301 Tasting Notes
Smallish leaves in this cake with mixed brown coloring. Very clear light yellow tea soup after two quick rinses. The tea has a little bitterness followed quickly by a gentle sweetness; offers a pleasant mouthfeel which seems to linger; grabs you quickly and gives you a modest kick. I experienced a little dryness in the mouth and throat and a bit of warmth moving through my extremeties.
The first two steepings present flavors of butter, pine, and mushroom blended together – interesting and enjoyable profile here. The next few infusions become more like a sweet tobacco with those pine and mushroom accents remaining. By the sixth steeping, the sip produces a woody base with hints of flavor – pine, spice, a rather mild fruit – and continues to be a pleasant cup of tea. Does not seem nearly as full or powerful as it did in the beginning of the tea session. I believe this Bulang is a more gentle tea than most from this area but I must say that I rather enjoy it.
Dayi introduced this tea to offer an improved version of their classic 7572. The tea produces a clear red-brown broth with sweet mellow flavor and a nice creamy aftertaste. Cake is of medium compression and fairly easy to pick apart; dark brown leaf with a good amount of golden buds. The “staying power” is most impressive – the leaf keeps giving and giving. The leaf quality is so high that I could begin with flash steepings – add water to 5g of leaf and pour it right into the cup. I’ve done 2 rinses and five infusions and I’m only up to 5 sec. A cake worth owning.
This is a highly regarded Dayi shu and I now understand why – smooth and mellow; very easy to drink over and over again. Medium compression of dark leaf with golden tips sprinkled throughout. Fairly easy to pick apart. Red-brown tea soup; flavors of cedar in early cups becoming more like oak in later cups; sweetness found in each. The tea is lightly fermented – ready to drink now but due to this lighter fermentation, also likely to continue changing as it matures. Therefore, I am enjoying and sharing this cake now and I have another cake on the way to me to hold for 3-5 years. This is a solid shu with a very appealing flavor profile – not complex but a very clean, nice sip.
This tea offers a smooth texture with a simple cedar wood flavor. Earthy with an interesting mouthfeel – spicy, sweet, nutty and leathery. Medium compression. Mostly whole leaf with a reasonable amount of stems. Initial scent of dry and wet leaves is reminiscent of walking through a damp forest. Not as much depth and complexity as I prefer but all in all a rather enjoyable tea session.
This sheng has character :
-nice whole Yiwu leaf;
-pleasant dry and wet aroma;
-nice cooling effect on the tongue and roof of mouth;
-staying power – 8 steepings so far.
A solid Yiwu cake with almost 10 years of age at a fair price ($46 at PuerhShop)!
Overall this is a surprisingly enjoyable tea. The 100g tuo is a classic Xiaguan ripe puerh. I’ve had it aging a bit for the past year. Tight compression but careful picking made it fairly easy to break apart. Very dark leaf without any golden teabuds. Dark tea soup with a pleasant aroma – did not detect the typical Xiaguan smoke (a plus for me since I am not fond of the smoke in my puerh). The sip is smooth and woody – a bit leather like. The flavor profile presents a bit of spice in the background. This recipe was originally made for export to France and has maintained its consistency. This is a budget friendly tea (purchased in mid-2013 for $6.50) and offers a favorable quality/price ratio. Definitely a respectable daily drinking shu.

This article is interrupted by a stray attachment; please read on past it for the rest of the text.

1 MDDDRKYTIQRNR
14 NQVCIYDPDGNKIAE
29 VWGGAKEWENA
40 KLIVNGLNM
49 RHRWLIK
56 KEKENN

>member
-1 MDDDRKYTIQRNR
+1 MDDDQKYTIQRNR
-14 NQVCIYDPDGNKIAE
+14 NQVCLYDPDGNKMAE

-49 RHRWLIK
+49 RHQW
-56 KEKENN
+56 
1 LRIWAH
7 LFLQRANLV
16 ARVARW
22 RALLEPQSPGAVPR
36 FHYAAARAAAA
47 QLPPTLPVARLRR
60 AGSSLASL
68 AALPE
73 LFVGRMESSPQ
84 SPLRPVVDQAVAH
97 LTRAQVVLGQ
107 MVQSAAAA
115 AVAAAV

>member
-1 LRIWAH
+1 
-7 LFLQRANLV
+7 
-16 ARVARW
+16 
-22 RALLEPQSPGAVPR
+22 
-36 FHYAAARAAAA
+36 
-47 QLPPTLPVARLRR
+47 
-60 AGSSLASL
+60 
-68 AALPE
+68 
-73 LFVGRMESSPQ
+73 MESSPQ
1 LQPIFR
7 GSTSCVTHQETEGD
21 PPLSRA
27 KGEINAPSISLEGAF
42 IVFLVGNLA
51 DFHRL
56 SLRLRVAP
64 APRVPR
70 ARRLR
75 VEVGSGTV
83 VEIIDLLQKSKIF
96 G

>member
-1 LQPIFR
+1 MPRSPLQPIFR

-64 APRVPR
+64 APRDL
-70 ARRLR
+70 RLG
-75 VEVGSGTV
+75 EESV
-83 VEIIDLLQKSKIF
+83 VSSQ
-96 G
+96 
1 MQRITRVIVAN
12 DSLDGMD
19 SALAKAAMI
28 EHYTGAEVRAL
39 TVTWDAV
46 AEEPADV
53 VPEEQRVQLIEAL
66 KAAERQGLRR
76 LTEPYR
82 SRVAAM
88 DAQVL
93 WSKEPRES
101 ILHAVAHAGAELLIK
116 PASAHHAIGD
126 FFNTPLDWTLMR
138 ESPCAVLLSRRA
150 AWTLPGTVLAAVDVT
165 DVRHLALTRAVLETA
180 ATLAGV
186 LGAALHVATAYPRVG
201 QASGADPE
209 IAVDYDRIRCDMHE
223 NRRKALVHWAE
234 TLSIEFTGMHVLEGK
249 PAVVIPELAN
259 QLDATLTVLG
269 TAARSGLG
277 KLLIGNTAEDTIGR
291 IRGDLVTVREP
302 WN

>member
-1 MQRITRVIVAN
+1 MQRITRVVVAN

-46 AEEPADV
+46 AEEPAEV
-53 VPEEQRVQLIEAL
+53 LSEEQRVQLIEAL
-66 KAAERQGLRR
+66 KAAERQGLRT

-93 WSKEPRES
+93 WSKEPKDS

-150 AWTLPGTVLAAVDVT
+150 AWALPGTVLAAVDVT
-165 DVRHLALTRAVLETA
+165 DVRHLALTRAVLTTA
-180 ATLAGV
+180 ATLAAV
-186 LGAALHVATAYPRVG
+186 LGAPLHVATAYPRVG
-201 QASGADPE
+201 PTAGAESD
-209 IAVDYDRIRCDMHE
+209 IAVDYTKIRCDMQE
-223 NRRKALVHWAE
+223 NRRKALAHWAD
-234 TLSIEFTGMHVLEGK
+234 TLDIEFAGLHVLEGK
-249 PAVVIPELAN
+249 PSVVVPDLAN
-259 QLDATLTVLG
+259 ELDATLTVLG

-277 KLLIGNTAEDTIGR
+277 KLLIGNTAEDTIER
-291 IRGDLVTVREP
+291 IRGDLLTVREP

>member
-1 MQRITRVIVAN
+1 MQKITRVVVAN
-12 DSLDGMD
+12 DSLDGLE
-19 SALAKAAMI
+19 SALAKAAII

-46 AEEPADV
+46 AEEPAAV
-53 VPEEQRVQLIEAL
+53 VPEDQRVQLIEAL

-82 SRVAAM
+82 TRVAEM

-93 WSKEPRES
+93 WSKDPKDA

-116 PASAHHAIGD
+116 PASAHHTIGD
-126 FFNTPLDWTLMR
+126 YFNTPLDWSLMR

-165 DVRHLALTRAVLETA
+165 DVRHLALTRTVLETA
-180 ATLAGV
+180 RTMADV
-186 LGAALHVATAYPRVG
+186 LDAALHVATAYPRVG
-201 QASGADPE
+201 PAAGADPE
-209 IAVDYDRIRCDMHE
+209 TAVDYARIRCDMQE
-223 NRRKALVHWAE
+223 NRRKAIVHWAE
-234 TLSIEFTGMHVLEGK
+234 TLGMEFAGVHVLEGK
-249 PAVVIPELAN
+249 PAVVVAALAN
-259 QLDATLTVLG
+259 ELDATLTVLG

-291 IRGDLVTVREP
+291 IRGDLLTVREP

Sweet and mellow with nice energy and it produces a lovely aftertaste! After reading an older note on Hobbes’ blog, I was intrigued by the history and attributes of this particular cake. I was determined to find this tea but I was somewhat doubtful that I would — then I actually found it at Puerhshop.com.
I was not familiar with Manluo Tea Factory (now Changdahao) but apparently back in the day they were highly regarded. This particular cake is made from high quality leaf gathered from an ancient tree farm on Mansa’s high mountain (in the Yiwu tea growing area) and is part of their 2005 Six Famous Tea Mountains collection. Produced using very traditional hand processing and stone pressing. The dry leaf is beautiful – intact large leaves throughout – moderate compression making it easy to pick off a small amount. Clear yellow-gold tea soup that tastes honey sweet with a nice huigan. A little pepper on the tongue in the first few cups. Nice balance and very pleasant in the mouth. I have thoroughly enjoyed this one over the past two days. Gotta love tea blogs maintained by experienced people (e.g., Hobbes) for great tea discoveries!!
Balanced, complex flavor and a sweet after-taste. Moderetly compressed factory cake – not too difficult to pick. Evidence of a few buds and whole leaf. Tea soup is a clear reddish brown with a wood and fruit flavor profile. Seems to resteep several times (4 so far) and still produce a flavorful cup. Appealing quality to price ratio making it a solid choice for an everyday ripe puerh.
This “melon seed” tea is one of the top ten famous teas of China. As expected, Teavivre’s version has a pleasant smooth green taste. Yellow-green tea soup with a distinctly vegetal aroma. Mixed taste of grass and green beans. The smoky, floral and sweet notes add to the complexity of the tea. A tiny bit of spice was detected in the second and third steeps. For those of us who appreciate green teas, this is a fascinating tea and one to enjoy.
This enjoyable high quality tea is refreshing and delicate. Tightly rolled, a lovely smooth, balanced oolong with floral overtones in the aroma. Greenish-yellow tea liquor which at times, yields both vegetal and buttery tastes in the sip. Li Shans are lightly oxidized and, therefore, resembling green teas in some ways. Delicious and easy to drink cup.